Amy Oliver Cooke, Energy, Environment, National, Uncategorized

Cooke: Oppressive EPA emissions standard will cost Coloradans plenty

There’s so much gaslighting in the Environmental Protection Agency’s (EPA) recently announced vehicle emissions standards, it may be guilty of expanding the Biden Administration’s carbon footprint simply with the news release.

The EPA’s announcement claims its “strongest-ever” emissions standards will:

  • Expand consumer choice in clean vehicles
  • Protect public health
  • Address the climate crisis
  • Save drivers money

The reality is that the new standards won’t do much, if anything, for the environment. They will cost consumers more money, reduce vehicle choices, and harm public health. Most egregious is the dictatorial nature of Washington, D.C. deciding for Americans across our vast nation how they can exercise their mobility freedom.

The EPA’s new rules essentially compel automakers to manufacture and sell only electric vehicles (EV), which is unlikely to sit well with drivers. Even with lucrative taxpayer-subsidized incentives, unsold EVs in dealer lots across America remind us that drivers don’t want them for a host of reasons, including expense, charging issues, and lack of range.

Addressing tailpipe-only emissions, the rules ignore EVs’ total emissions, including those from mining and processing rare earth elements needed in manufacturing, transportation, and charging, which are substantial.

Then there’s the cost beyond the high sticker price. According to a Texas Public Policy Foundation study, “Nearly $22 billion in federal and state subsidies and regulatory credits” benefit wealthy EV owners, while low-income families, taxpayers, and ratepayers must shoulder the costs of almost $50,000 per vehicle.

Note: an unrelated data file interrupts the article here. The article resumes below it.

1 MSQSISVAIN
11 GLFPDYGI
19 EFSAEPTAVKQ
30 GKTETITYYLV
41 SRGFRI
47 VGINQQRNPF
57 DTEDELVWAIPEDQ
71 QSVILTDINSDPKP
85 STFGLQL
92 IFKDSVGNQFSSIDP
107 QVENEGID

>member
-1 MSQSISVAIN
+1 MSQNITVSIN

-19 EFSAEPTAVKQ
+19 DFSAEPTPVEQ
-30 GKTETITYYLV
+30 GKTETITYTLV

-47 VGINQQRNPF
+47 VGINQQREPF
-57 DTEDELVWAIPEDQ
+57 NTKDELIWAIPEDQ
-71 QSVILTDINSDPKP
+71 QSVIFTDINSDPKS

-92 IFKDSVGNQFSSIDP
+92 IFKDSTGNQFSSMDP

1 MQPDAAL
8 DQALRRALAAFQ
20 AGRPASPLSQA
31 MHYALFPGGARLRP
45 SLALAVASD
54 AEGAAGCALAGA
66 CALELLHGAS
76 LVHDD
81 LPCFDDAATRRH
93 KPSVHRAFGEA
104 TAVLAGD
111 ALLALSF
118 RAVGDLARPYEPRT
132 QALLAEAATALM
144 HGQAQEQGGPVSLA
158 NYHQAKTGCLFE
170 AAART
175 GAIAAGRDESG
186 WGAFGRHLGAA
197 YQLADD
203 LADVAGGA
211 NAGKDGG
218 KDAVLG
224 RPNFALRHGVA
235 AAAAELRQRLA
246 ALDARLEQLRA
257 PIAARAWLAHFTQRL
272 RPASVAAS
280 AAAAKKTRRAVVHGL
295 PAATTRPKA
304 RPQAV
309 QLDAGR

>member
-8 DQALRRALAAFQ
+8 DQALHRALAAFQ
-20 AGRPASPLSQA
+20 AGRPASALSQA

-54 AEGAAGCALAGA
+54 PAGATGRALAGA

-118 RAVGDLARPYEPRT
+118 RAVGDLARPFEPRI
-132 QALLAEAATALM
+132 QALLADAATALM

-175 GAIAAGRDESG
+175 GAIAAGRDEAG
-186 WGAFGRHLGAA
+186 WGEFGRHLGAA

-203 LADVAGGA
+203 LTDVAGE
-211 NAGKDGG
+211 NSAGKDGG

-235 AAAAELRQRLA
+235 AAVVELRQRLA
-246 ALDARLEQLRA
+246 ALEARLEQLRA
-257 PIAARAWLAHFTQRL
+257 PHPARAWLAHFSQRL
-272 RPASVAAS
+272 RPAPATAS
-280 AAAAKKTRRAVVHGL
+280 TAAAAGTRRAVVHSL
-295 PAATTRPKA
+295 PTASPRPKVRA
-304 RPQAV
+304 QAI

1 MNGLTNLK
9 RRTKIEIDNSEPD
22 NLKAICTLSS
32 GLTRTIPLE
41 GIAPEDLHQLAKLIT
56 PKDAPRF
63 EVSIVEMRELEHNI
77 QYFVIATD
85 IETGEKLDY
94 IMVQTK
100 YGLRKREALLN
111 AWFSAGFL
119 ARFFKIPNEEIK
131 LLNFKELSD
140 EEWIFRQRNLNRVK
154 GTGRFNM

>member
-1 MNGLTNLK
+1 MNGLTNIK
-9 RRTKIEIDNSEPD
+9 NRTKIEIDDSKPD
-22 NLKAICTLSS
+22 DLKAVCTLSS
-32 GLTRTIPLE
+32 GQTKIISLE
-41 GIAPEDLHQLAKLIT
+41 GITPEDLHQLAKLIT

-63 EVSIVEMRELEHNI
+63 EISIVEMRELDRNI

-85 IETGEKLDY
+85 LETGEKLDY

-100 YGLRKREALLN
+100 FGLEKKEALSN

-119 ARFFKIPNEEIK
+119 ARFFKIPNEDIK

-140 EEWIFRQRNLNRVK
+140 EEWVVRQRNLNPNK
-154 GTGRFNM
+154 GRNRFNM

For Colorado families, who are already grappling with record inflation and dwindling options for affordable vehicles, the new rules will disproportionately burden poorer households. Forcing low-income families to buy expensive EVs and bear the tax burden of state and federal subsidies and regulatory credits will mean they have to make difficult choices between transportation and essentials like food, medicine, and utilities.

Surveys from the American Fuel and Petrochemical Manufacturers suggest that a significant majority of Americans, once informed about the proposed gas car bans and the push towards electric vehicles, express overwhelming opposition. Across political lines, from Democrats to Unaffiliated to Republicans, the sentiment against government regulations banning new gasoline, diesel, and hybrid vehicles is clear: Keep our gas-powered vehicles.

This opposition is even more pronounced in crucial battleground states, like Michigan, Wisconsin, and Ohio, which could affect the 2024 elections. In Michigan, home of the United Auto Workers Union, the opposition is a whopping 87 percent.

Finally, there’s the grid issue. The new standards will destabilize our electric grid by significantly increasing power demand. At the same time, Colorado and other states are decreasing baseload power, replacing it with unreliable weather-dependent power. There will be blackouts and times when people won’t be allowed to charge their vehicles to avoid grid collapse.

Beyond the economics, the fundamental issue at stake is the principle of consumer choice and the role of government in dictating how Americans move themselves from home to work to school and back again. While environmental stewardship and cleaner air are worthy goals, achieving them without debate through regulatory fiat is too high of a price in a free society.

The road forward should be navigated with a balanced approach that considers the multifaceted implications of such a drastic shift in the automotive industry. The public deserves a say in shaping the future of transportation, one that aligns with their needs, aspirations, and environmental responsibilities.

Amy Cooke directs the Independence Institute’s energy and environmental policy center.


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